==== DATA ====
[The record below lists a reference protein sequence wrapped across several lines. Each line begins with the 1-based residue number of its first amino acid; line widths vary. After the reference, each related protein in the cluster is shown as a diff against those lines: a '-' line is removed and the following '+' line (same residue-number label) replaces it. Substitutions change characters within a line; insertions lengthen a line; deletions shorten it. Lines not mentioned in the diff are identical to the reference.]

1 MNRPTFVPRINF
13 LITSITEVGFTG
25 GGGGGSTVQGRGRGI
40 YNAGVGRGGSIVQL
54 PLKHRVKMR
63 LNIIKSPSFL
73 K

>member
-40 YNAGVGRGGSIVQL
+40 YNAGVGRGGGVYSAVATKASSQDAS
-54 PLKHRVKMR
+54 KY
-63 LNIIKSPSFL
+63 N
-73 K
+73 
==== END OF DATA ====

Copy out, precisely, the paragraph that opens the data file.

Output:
[The record below lists a reference protein sequence wrapped across several lines. Each line begins with the 1-based residue number of its first amino acid; line widths vary. After the reference, each related protein in the cluster is shown as a diff against those lines: a '-' line is removed and the following '+' line (same residue-number label) replaces it. Substitutions change characters within a line; insertions lengthen a line; deletions shorten it. Lines not mentioned in the diff are identical to the reference.]